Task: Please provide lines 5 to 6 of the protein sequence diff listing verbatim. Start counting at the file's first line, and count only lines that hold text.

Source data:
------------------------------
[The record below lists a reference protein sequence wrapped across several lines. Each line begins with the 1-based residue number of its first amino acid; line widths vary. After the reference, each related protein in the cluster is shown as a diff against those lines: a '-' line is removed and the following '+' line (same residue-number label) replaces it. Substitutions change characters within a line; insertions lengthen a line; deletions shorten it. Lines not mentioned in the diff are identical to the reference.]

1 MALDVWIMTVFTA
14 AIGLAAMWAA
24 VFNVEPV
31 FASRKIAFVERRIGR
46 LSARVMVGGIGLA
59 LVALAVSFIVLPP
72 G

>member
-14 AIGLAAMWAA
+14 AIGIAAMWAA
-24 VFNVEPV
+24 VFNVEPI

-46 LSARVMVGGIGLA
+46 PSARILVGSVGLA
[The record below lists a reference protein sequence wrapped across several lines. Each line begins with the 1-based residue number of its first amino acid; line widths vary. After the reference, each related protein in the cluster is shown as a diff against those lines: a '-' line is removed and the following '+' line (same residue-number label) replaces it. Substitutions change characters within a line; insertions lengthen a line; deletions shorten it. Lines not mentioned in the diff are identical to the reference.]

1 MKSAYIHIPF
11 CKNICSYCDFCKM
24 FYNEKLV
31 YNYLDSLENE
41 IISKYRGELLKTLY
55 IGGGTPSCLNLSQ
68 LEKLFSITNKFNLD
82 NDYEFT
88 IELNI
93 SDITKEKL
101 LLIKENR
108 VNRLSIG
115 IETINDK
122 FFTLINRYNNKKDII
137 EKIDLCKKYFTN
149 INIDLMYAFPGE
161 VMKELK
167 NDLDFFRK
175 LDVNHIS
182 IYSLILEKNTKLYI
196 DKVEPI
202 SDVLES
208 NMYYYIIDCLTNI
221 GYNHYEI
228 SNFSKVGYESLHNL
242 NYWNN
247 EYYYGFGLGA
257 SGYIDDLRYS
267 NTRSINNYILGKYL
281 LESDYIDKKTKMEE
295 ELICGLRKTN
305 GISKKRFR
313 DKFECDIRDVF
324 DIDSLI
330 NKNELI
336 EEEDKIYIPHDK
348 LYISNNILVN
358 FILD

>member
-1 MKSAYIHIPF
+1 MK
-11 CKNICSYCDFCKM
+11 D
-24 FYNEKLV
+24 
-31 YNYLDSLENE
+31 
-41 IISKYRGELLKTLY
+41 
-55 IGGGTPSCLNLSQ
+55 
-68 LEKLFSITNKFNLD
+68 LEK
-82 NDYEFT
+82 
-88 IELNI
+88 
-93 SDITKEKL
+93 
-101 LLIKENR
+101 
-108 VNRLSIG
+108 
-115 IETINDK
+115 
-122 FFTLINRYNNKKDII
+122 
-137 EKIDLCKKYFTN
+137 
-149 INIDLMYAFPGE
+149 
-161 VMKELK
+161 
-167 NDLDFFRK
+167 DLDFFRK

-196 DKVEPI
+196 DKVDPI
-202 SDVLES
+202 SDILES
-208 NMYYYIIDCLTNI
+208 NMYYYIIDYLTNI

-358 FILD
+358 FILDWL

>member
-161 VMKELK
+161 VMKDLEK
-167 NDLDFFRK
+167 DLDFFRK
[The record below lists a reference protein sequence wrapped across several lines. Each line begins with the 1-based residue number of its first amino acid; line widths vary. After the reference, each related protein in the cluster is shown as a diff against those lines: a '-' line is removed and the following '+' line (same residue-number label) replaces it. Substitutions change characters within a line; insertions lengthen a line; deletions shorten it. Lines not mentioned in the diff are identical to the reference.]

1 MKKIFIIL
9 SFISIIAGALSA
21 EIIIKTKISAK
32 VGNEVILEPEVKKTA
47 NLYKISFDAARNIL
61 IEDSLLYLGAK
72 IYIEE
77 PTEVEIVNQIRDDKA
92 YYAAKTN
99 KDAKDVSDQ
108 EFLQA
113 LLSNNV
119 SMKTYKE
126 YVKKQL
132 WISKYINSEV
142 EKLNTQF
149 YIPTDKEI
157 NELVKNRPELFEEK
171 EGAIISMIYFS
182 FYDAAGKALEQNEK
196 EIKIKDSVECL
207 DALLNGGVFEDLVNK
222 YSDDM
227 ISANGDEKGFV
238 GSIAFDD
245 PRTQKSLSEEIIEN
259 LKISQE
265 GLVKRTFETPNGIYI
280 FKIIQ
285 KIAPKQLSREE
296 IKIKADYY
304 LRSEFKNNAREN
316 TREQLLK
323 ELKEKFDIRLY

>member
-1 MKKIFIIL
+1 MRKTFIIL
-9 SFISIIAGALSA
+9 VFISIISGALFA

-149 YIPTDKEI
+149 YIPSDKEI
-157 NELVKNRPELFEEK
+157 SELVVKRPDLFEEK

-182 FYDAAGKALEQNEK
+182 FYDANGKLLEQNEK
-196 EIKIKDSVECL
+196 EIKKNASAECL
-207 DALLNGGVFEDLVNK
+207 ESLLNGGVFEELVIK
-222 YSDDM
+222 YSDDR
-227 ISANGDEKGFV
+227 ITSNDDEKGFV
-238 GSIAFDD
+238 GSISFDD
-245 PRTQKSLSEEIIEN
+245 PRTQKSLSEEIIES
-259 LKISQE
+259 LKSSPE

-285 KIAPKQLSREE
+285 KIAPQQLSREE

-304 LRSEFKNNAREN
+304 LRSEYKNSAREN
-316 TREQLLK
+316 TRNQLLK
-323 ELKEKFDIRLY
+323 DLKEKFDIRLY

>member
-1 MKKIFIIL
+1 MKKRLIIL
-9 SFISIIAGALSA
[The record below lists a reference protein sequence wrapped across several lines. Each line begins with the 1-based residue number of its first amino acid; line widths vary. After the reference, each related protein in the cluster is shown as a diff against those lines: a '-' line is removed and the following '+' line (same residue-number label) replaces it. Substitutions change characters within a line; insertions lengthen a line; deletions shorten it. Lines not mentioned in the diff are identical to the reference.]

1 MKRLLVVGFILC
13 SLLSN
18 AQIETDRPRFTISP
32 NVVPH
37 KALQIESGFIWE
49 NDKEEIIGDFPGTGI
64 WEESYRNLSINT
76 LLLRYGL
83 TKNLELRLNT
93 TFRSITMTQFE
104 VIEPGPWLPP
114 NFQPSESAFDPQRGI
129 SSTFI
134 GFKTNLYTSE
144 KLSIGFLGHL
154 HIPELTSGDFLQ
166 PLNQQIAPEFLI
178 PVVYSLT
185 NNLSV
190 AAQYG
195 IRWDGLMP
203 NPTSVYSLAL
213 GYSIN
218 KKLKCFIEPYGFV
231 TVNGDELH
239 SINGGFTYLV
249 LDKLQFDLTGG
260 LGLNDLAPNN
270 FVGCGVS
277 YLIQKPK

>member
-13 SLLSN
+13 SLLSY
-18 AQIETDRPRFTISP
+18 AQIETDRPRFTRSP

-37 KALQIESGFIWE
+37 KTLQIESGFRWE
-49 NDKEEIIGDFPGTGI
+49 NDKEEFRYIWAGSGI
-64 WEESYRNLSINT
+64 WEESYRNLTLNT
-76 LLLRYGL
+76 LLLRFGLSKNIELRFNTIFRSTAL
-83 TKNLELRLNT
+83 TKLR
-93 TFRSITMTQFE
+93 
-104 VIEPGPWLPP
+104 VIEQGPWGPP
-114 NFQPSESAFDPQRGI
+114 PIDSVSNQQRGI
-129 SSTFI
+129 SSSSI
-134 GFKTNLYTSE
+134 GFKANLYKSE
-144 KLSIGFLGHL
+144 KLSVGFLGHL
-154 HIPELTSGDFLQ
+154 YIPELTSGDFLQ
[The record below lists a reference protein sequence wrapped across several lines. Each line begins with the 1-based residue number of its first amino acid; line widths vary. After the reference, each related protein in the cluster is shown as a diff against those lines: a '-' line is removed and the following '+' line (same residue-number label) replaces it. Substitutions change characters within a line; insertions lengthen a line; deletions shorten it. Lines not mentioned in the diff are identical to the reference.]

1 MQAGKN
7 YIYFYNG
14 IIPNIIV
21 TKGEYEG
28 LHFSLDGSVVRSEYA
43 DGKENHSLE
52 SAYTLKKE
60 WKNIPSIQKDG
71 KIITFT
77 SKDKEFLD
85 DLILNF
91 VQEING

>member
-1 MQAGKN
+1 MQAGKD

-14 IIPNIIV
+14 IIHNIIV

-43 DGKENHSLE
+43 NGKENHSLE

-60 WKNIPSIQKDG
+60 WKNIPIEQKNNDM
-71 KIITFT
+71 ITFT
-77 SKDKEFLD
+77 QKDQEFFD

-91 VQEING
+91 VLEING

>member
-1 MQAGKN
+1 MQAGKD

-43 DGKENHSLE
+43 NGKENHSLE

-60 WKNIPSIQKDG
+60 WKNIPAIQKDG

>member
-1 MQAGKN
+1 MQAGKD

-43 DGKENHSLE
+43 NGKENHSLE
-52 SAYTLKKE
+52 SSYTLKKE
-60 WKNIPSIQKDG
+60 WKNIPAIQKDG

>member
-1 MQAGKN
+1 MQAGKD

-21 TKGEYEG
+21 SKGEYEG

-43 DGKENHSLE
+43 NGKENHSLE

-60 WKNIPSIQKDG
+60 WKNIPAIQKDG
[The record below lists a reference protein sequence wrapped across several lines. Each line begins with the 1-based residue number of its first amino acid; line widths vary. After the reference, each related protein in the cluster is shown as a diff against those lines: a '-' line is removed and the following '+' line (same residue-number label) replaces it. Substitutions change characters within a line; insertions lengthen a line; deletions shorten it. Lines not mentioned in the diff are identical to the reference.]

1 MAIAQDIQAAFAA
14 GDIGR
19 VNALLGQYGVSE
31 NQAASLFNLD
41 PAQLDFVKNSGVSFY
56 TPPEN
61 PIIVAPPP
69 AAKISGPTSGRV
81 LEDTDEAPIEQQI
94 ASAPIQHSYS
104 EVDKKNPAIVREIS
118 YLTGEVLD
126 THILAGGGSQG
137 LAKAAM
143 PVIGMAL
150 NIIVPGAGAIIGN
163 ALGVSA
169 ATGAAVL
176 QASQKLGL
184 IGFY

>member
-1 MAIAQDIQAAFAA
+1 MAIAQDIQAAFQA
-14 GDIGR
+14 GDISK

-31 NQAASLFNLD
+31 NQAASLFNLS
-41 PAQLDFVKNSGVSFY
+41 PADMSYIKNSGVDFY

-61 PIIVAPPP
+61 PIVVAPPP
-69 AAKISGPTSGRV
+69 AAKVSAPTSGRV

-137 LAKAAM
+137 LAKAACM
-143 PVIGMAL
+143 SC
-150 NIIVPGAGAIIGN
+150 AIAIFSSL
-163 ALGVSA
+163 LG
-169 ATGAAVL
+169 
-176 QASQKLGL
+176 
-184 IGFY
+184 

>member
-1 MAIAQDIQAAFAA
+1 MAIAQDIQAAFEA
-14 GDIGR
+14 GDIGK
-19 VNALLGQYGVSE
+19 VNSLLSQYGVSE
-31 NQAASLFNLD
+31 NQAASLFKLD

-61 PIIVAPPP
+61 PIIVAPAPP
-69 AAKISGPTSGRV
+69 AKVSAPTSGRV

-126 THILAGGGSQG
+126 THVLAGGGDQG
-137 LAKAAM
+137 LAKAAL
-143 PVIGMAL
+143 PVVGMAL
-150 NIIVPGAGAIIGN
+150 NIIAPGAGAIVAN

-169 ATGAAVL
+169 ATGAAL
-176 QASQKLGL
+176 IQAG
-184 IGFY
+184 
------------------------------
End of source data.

31 FASRKIAFVERRIGR
46 LSARVMVGGIGLA